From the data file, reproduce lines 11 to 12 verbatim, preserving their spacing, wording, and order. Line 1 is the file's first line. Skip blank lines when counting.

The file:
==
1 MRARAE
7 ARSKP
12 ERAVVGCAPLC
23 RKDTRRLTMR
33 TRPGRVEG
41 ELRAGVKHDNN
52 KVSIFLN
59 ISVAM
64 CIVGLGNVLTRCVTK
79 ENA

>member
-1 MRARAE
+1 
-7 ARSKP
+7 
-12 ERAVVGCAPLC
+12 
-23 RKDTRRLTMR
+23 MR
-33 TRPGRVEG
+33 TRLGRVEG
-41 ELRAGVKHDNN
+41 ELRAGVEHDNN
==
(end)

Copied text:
>member
-1 MRARAE